Image_1_Evaluation of a Potential Bacteriophage Cocktail for the Control of Shiga-Toxin Producing Escherichia coli in Food.JPEG (10.6 kB)

Image_1_Evaluation of a Potential Bacteriophage Cocktail for the Control of Shiga-Toxin Producing Escherichia coli in Food.JPEG

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posted on 24.07.2020 by Nicola Mangieri, Claudia Picozzi, Riccardo Cocuzzi, Roberto Foschino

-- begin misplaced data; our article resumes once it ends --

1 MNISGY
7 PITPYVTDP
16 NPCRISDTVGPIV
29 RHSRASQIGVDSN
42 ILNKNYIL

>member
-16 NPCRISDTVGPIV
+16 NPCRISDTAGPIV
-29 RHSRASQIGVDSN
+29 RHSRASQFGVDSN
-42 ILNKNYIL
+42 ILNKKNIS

Shiga-toxin producing Escherichia coli (STEC) are important foodborne pathogens involved in gastrointestinal diseases. Furthermore, the recurrent use of antibiotics to treat different bacterial infections in animals has increased the spread of antibiotic-resistant bacteria, including E. coli, in foods of animal origin. The use of bacteriophages for the control of these microorganisms is therefore regarded as a valid alternative, especially considering the numerous advantages (high specificity, self-replicating, self-limiting, harmless to humans, animals, and plants). This study aimed to isolate bacteriophages active on STEC strains and to set up a suspension of viral particles that can be potentially used to control STEC food contamination. Thirty-one STEC of different serogroups (O26; O157; O111; O113; O145; O23, O76, O86, O91, O103, O104, O121, O128, and O139) were investigated for their antibiotic resistance profile and sensitivity to phage attack. Ten percent of strains exhibited a high multi-resistance profile, whereas ampicillin was the most effective antibiotic by inhibiting 65% of tested bacteria. On the other side, a total of 20 phages were isolated from feces, sewage, and bedding material of cattle. The viral particles proved not to carry genes codifying Shiga-toxins and intimin. No STEC was resistant to all phages, although some strains revealed weak sensitivity by forming turbid plaques. Three different bacteriophages (forming the “cocktail”) were selected considering their different RAPD (Random Amplification of Polymorphic DNA) profiles and the absence of virulence-encoding genes and antibiotic-resistance genes. The lytic ability against STEC strains was investigated at different multiplicity of infection (MOI = 0.1, 1, and 10). Significant differences (p < 0.05) among mean values of optical density were observed by comparing results of experiments at different MOI and controls. An effective reduction of bacterial population was obtained in 81% of cases, with top performance when the highest MOI was applied. The efficacy of the phage cocktail was tested on fresh cucumbers. Results showed a reduction in pathogenic E. coli by 1.97–2.01 log CFU/g at 25°C and by 1.16–2.01 log CFU/g at 4°C during 24 h, suggesting that the formulated cocktail could have the potential to be used in bio controlling STEC different serogroups.

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